In a recent photo essay for Pittsburgh magazine titled “The Way We Were,” former Pittsburgh City Council member and longtime community activist Sala Udin captioned a selection of photographs by Teenie Harris that span from the early 1940s to the late 1970s. As was Harris’ trademark, the photographs are stark, beautiful, and often harrowing. One image, however, was particularly resonant, a photograph of graffiti on a neighborhood wall that read: “Stop Dope: the pusher is our ENEMY.” In his caption to the image, Udin writes:
Along with the devastation that accompanied “urban renewal” and suburbanization, urban communities were saturated with illegal drug traffic as the steel-manufacturing economy collapsed. Illegal gun trafficking followed. The related increase in drug addiction, incarceration, homicides and exposure to HIV and AIDS continued to plague the communities through the 1980s and beyond the turn of the 21st century.
While the negative and complicated impact of urban renewal is a topic that’s been greatly discussed over the years (see Dan Fitzpatrick’s phenomenal Post-Gazette series “The Story of Urban Renewal“), particularly how it helped destroy neighborhoods like the Hill District and East Liberty (see The Digs’ look at the disturbingly cyclical nature of development in East Liberty), detailed accounts of the ways in which illicit drugs and guns took over these same neighborhoods has not. Instead, the stories we often hear from marginalized neighborhoods — homicides, drug busts, and blight — seem to exist in a void lacking any social or cultural context.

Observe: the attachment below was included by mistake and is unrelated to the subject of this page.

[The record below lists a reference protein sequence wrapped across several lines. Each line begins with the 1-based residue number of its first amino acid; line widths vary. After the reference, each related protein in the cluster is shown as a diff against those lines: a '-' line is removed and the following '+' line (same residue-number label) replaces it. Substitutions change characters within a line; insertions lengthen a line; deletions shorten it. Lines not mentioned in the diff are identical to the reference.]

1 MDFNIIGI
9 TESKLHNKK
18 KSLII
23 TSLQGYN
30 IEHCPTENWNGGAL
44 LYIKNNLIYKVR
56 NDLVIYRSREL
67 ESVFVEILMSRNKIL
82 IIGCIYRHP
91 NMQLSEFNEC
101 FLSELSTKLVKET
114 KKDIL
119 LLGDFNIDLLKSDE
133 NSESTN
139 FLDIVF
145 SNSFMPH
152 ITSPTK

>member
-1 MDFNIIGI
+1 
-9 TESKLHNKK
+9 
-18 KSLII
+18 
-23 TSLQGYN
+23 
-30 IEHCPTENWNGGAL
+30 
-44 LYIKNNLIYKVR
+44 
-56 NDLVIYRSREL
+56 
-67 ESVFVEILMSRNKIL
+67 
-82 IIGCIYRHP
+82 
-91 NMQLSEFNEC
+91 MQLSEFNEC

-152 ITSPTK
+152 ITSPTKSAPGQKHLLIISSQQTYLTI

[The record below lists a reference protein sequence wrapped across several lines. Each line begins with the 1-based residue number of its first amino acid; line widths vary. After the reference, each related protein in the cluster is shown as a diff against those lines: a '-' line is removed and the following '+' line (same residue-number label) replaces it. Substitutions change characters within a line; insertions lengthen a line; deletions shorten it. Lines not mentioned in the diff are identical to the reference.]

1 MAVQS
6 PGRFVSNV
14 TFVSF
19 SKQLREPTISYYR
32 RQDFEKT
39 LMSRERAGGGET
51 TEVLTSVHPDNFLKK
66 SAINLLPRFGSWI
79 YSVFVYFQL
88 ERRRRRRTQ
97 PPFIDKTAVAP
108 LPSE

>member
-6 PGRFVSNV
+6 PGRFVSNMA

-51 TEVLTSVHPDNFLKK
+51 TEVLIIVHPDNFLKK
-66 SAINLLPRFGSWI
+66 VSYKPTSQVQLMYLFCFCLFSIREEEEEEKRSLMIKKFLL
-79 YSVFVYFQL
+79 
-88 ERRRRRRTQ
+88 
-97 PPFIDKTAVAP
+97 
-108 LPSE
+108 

When Pittsburgh’s steel industry began to decline in the early 1970s, for example, and eventually collapsed by the early 1980s, it created dozens of economically impoverished towns up and down the Allegheny and Monongahela River Valleys — places like Braddock, Rankin, Duquesne, and Clairton in the Mon Valley; New Kensington, Arnold, and Springdale along the Allegheny. But it also dried up the economies in the numerous pocket neighborhoods throughout the city proper, communities like the Hill District, East Liberty, Garfield, and Homewood. Big Steel’s decline and eventual collapse created what I’ve often referred to as a “survivor culture,” or factory towns where people continue to live even though the factory and its jobs are long gone. In these scenarios infrastructure crumbles, blight gives rise to more blight, and bad neighborhoods often deteriorate to the point of becoming gentrification-proof (i.e., no reasonable amount of money can resurrect what’s been dead so long).
No jobs often means no hope. At least, that’s the unspoken message in Teenie Harris’ “Stop Dope” photograph. But in the form of “The Pusher” it also reveals an even darker side to economic collapse, the opportunity to profit on the misery of others.
(Photograph: Teenie Harris. Caption: Pittsburgh, early 1970s.)